In the summer of 1999, we had used the bottom two layers of 3T to provide autonomous control for a single subsystem--a second-generation biological water processor--during a 450-day, 24-hour-a-day, 7-day-a week test. Then in January 2000, the Advanced Water Research Group received ALS funding for the year-long IWRS test, involving four advanced water-recovery subsystems (Bonasso 2001) (see Advanced Water Recovery System sidebar).BuildupUsing 3T allowed us to develop the control for the IWRS in a modular fashion in two ways. First, moving from bottom to top (figure 4), each layer has its own data structures, timing constraints, and development tools that allow for parallel development of the software. Thus, we were able to develop skills sets based on the evolving hardware specifications and simultaneously develop the sequencer procedures. Early on, as the water research team developed the design for each subsystem, one part of the 3T team wrote the sequencer procedures for each subsystem in the RAPS language (which, in turn, is written in Lisp) (1) using virtual skills, that is, Lisp skills connected to a Lisp simulation of the expected hardware. A virtual simulation of, say, the reverse-osmosis subsystem could then be shown on a laptop to the WRS engineers and the control design refined in an iterative process even before the actual hardware was available. The primary result of this process was a set of skill specifications for each subsystem (figure 5).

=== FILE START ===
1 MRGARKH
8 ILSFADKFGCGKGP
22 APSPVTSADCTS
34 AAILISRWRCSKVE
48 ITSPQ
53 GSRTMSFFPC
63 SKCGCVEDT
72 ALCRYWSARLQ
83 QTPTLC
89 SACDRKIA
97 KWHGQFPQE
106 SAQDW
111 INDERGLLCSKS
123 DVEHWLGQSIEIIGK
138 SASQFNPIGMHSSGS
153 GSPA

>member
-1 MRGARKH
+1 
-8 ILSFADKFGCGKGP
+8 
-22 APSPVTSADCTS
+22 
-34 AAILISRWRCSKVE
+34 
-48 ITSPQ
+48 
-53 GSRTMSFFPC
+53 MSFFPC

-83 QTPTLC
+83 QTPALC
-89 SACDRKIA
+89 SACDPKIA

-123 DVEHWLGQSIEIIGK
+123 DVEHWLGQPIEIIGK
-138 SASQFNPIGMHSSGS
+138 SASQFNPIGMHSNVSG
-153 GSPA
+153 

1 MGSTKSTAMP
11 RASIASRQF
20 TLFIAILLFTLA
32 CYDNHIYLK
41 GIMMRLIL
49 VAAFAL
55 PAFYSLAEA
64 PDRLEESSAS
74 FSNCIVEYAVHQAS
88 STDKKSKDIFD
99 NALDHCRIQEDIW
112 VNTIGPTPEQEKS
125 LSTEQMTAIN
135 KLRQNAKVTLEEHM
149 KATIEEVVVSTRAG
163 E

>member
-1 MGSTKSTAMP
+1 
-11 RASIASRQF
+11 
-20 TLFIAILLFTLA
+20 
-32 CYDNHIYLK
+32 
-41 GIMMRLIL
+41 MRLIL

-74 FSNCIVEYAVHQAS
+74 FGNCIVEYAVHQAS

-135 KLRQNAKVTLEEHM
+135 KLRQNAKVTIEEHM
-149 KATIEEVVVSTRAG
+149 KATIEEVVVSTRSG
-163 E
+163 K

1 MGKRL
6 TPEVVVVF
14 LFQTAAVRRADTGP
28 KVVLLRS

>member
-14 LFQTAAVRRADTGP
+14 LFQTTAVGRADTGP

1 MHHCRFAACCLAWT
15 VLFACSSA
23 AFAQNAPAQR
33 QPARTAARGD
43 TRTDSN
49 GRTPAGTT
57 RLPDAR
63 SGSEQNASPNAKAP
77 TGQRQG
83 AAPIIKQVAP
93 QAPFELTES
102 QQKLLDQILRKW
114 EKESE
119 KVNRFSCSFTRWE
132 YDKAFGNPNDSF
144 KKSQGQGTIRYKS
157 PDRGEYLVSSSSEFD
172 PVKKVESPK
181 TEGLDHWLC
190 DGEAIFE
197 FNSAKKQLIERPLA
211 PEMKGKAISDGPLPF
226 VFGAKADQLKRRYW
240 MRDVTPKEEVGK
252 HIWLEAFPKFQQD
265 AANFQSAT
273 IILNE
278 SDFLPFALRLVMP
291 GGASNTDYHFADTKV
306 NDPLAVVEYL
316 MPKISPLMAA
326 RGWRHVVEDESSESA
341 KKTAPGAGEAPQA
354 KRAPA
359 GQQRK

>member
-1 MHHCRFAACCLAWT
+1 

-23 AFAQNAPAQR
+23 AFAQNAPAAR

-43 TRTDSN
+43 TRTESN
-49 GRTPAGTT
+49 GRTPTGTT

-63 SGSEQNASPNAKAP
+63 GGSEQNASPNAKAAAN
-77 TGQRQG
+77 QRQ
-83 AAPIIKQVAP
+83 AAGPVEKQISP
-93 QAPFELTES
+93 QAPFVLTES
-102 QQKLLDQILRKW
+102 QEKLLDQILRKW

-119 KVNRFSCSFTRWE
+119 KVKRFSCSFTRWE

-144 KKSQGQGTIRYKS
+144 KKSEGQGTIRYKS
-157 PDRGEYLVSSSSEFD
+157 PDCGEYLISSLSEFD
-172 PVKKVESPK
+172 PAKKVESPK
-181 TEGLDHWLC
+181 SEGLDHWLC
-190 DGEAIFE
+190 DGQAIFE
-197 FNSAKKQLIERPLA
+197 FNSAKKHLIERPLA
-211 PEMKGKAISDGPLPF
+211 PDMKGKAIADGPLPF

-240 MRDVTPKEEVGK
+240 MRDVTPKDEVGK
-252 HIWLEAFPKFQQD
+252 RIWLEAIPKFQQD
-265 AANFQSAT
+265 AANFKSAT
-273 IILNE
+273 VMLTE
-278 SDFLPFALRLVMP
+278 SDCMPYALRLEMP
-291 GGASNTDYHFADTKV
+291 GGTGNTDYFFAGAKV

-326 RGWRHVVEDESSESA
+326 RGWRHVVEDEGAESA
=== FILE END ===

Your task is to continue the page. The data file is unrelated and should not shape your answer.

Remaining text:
The controls engineer shrugged, spreading his hands. "Sure, but with the single transducer to monitor eight tubes, we won''t know for three to five minutes after the pump command is sent.""Can we live with that?" asked the manager, glancing around the table at each member of the assembled group of microbiologists and chemical engineers.One of the engineers tapped at his personal digital assistant, then spoke up, "Even at 32 mils a minute, the pressure buildup from the recirculation pump won''t be enough to trigger the relief valve. I think it''s in the noise."
"Okay," said the manager. "We go with the two heads."The time frame was the winter of 1999, and this exchange was typical of many conversations that the Al controls team from the Automation, Robotics, and Simulation Division (AR&SD) at Johnson Space Center (JSC) would have with the advanced water-recovery personnel as the two groups prepared for a year-long test of a new Integrated Water-Recovery System (iWRS), slated to begin in January 2001. We were building an AI control system for this test that had to handle upward of 200 sensors and actuators grouped among 4 water processing subsystems. The control system would run 24 hours a day, 7 days a week, and be completely autonomous. It was an applied AI engineer''s dream, and in the end, we were extremely successful. However, there were events that happened for which we were ill prepared, and we would come away with a much better appreciation for the difficulties involved in controlling long-duration life-support systems.
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